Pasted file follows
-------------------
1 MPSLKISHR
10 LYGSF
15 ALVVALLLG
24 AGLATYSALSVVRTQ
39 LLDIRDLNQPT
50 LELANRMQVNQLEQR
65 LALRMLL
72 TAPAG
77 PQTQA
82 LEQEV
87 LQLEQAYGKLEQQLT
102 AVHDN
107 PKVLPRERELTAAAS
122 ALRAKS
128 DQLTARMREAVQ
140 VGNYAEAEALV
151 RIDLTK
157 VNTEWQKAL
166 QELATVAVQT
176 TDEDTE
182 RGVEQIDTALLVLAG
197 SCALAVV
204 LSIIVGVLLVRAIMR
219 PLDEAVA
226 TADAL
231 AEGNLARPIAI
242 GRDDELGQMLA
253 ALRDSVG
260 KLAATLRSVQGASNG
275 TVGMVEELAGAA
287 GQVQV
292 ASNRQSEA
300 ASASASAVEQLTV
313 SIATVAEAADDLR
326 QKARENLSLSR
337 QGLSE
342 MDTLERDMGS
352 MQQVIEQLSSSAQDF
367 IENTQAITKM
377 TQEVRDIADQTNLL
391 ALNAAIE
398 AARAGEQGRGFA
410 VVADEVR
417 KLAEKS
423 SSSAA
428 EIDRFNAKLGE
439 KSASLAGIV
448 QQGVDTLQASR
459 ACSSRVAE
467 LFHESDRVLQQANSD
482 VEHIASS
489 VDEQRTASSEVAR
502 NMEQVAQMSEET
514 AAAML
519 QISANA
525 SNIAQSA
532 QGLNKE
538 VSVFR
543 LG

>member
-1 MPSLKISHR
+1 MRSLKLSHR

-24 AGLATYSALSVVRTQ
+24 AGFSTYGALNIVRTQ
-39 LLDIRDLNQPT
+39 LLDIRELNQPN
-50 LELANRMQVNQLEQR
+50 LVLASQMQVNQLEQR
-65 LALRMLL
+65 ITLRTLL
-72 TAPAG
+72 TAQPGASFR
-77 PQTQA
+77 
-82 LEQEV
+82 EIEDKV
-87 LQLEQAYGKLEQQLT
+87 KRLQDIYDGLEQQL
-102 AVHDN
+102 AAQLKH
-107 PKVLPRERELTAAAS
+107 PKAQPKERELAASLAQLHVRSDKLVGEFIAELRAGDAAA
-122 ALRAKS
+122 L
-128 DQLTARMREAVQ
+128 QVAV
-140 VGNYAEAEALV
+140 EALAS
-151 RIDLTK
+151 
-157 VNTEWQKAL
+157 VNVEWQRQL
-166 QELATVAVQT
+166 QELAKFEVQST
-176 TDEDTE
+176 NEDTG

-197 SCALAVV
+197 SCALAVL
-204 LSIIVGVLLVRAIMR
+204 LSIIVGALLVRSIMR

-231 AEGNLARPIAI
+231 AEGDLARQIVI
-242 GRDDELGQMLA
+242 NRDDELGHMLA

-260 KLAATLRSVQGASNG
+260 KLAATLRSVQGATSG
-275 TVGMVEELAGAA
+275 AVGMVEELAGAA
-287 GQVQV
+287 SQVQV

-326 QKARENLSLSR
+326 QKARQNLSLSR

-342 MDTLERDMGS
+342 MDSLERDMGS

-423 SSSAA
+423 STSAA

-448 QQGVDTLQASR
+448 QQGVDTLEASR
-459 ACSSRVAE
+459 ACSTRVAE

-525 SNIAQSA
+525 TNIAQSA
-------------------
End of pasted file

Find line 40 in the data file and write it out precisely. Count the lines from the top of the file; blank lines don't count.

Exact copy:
377 TQEVRDIADQTNLL